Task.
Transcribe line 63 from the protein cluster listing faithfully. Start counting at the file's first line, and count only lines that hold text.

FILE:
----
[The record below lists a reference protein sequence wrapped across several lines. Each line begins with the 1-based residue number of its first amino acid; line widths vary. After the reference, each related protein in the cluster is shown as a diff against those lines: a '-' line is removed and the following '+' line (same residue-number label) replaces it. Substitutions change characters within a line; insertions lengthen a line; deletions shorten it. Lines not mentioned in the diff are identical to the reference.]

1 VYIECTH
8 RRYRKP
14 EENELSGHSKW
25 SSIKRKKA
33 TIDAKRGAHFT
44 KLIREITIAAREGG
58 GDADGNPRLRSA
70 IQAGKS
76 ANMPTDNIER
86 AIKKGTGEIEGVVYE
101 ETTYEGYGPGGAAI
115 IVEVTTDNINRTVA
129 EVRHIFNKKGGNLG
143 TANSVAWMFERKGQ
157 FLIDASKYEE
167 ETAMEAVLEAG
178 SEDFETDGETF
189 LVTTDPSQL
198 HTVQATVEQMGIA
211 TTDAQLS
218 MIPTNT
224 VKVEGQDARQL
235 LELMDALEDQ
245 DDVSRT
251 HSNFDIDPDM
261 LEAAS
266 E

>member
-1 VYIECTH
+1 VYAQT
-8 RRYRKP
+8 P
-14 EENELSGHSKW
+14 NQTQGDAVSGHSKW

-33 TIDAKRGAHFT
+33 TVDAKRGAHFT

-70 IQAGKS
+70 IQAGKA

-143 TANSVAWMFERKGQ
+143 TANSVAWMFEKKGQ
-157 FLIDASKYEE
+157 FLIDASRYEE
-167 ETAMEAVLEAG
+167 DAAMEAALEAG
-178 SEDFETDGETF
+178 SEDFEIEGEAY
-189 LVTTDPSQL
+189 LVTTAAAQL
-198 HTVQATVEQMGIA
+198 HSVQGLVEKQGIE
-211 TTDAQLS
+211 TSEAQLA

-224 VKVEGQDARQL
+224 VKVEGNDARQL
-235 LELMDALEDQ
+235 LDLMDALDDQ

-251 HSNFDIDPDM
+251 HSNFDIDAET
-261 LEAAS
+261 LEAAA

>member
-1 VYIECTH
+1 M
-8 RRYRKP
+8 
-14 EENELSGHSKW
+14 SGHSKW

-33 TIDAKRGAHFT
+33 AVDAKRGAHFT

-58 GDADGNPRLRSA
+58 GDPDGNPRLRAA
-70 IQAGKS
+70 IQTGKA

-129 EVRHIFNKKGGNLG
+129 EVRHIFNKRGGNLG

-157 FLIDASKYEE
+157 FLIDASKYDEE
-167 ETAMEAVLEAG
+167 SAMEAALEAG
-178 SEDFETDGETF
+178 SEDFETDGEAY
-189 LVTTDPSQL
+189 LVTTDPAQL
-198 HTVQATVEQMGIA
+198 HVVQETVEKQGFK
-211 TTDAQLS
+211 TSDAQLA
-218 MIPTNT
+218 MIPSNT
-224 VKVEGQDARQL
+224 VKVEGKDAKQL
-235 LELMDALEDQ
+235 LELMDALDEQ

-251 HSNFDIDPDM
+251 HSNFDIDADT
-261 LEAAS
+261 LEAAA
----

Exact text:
-1 VYIECTH